Reverse Intent the name given to a common hacker technique of flip-flopping a piece of security knowledge to identify a potential weakness. For example, identifying the version of Bind running on a DNS server is used to identify common exploits of that version of software.
It is also the development and adoption of Information Systems Security policies, which by their wording; unintentionally and inadvertently reveal system vulnerabilities and capabilities that can be exploited by attackers. For example: a policy, which states: “System administrators shall not leave modems attached to the server in ‘auto answer’ or ‘auto response’ condition after normal working hours, during weekends and holidays” indicates they are setup that way during normal business hours. Hackers can use the reverse intent to try and compromise the network.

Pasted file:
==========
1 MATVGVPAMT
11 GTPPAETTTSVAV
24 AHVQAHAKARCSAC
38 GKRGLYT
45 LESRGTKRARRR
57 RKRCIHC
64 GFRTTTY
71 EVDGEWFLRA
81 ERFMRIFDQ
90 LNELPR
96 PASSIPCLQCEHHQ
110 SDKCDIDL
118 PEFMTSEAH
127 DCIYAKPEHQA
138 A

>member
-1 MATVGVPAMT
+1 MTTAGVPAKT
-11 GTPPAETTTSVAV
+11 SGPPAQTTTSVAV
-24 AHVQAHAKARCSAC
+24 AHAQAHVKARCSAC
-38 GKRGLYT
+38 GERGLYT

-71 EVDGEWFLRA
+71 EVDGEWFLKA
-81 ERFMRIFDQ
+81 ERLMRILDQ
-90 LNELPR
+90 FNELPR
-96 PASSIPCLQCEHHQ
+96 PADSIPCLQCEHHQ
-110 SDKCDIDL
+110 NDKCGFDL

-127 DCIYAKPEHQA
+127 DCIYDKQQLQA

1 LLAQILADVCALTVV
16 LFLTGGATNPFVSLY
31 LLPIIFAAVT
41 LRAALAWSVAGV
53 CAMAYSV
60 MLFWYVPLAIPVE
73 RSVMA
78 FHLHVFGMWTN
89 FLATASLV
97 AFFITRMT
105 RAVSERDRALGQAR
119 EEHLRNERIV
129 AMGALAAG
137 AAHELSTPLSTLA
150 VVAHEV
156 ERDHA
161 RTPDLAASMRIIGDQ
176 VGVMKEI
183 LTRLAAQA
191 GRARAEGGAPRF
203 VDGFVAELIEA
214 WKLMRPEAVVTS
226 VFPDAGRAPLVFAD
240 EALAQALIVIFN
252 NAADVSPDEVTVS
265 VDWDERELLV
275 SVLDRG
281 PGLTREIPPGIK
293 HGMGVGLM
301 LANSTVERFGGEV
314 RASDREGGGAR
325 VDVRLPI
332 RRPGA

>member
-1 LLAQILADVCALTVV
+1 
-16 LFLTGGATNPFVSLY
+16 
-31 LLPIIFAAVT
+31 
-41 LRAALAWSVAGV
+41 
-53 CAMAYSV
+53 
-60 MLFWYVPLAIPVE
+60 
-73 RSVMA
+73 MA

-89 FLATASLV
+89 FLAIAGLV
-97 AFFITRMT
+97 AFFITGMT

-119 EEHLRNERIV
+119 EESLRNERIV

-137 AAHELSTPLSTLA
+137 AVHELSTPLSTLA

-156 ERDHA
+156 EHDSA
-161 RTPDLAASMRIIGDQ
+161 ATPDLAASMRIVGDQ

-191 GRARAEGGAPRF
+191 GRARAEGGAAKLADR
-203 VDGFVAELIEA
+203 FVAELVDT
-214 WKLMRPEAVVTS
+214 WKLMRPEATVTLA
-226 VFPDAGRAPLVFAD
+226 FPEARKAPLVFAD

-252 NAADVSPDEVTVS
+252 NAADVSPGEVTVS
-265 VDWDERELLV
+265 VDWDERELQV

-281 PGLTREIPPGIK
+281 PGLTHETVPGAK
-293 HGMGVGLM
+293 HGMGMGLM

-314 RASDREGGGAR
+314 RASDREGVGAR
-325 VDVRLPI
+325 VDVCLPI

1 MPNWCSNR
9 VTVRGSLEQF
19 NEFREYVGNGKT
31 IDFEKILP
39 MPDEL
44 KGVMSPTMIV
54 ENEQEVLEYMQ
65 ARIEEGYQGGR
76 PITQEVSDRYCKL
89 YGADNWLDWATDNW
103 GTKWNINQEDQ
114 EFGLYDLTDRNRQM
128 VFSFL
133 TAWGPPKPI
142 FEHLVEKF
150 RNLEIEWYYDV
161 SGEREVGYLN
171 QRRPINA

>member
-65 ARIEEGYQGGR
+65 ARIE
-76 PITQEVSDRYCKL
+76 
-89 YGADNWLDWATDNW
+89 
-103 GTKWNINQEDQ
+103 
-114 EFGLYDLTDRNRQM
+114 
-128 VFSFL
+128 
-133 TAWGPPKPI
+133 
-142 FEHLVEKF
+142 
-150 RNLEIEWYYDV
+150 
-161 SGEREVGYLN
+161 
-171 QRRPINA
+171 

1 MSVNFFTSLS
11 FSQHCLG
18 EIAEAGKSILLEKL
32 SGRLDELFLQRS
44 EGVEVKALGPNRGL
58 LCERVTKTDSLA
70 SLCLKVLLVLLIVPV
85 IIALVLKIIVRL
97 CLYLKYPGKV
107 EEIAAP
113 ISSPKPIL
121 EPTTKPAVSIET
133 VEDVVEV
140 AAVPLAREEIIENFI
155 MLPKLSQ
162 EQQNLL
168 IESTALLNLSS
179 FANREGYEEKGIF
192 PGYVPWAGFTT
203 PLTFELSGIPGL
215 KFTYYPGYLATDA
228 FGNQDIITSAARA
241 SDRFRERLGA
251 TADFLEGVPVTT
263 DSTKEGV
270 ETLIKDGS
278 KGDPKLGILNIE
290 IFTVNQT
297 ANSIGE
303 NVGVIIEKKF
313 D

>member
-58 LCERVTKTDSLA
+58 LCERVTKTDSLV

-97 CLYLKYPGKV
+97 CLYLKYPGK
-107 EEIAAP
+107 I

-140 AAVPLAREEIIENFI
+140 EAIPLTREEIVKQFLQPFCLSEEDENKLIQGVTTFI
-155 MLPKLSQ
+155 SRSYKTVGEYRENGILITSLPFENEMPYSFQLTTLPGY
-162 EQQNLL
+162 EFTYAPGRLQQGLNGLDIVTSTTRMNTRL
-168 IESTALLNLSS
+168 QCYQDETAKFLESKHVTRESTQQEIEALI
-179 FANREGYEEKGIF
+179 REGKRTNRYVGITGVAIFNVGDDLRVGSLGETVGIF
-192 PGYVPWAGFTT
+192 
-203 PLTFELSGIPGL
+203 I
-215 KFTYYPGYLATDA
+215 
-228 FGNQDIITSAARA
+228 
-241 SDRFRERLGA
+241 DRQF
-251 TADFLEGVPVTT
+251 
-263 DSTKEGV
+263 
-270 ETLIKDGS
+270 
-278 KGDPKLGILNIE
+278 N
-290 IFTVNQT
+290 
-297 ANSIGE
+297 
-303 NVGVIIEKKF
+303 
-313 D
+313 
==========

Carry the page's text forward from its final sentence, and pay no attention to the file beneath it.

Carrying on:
Related Terms: Reverse Engineering